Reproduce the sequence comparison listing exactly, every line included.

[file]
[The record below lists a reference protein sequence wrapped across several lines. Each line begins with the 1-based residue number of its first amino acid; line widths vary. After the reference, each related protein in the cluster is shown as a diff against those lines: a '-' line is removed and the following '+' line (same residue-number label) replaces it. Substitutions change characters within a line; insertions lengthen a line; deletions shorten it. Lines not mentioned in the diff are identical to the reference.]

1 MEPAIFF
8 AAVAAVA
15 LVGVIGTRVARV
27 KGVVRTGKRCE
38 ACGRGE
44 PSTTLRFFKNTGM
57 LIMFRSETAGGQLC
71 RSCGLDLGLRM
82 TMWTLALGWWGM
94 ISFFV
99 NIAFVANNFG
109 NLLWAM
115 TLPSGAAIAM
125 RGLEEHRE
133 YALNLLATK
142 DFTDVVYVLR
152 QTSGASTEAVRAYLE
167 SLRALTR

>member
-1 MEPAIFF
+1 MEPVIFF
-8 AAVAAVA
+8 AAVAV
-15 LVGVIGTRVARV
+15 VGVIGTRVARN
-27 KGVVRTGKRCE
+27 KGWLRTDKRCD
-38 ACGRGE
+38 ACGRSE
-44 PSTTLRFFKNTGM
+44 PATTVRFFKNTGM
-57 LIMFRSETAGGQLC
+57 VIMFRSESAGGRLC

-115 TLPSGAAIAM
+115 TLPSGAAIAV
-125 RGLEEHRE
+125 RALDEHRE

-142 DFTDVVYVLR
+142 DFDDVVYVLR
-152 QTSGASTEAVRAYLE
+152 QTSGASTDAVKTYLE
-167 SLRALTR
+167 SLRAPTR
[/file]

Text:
[The record below lists a reference protein sequence wrapped across several lines. Each line begins with the 1-based residue number of its first amino acid; line widths vary. After the reference, each related protein in the cluster is shown as a diff against those lines: a '-' line is removed and the following '+' line (same residue-number label) replaces it. Substitutions change characters within a line; insertions lengthen a line; deletions shorten it. Lines not mentioned in the diff are identical to the reference.]

1 MEPAIFF
8 AAVAAVA
15 LVGVIGTRVARV
27 KGVVRTGKRCE
38 ACGRGE
44 PSTTLRFFKNTGM
57 LIMFRSETAGGQLC
71 RSCGLDLGLRM
82 TMWTLALGWWGM
94 ISFFV
99 NIAFVANNFG
109 NLLWAM
115 TLPSGAAIAM
125 RGLEEHRE
133 YALNLLATK
142 DFTDVVYVLR
152 QTSGASTEAVRAYLE
167 SLRALTR

>member
-1 MEPAIFF
+1 MEPVIFF
-8 AAVAAVA
+8 AAVAV
-15 LVGVIGTRVARV
+15 VGVIGTRVARN
-27 KGVVRTGKRCE
+27 KGWLRTDKRCD
-38 ACGRGE
+38 ACGRSE
-44 PSTTLRFFKNTGM
+44 PATTVRFFKNTGM
-57 LIMFRSETAGGQLC
+57 VIMFRSESAGGRLC

-115 TLPSGAAIAM
+115 TLPSGAAIAV
-125 RGLEEHRE
+125 RALDEHRE

-142 DFTDVVYVLR
+142 DFDDVVYVLR
-152 QTSGASTEAVRAYLE
+152 QTSGASTDAVKTYLE
-167 SLRALTR
+167 SLRAPTR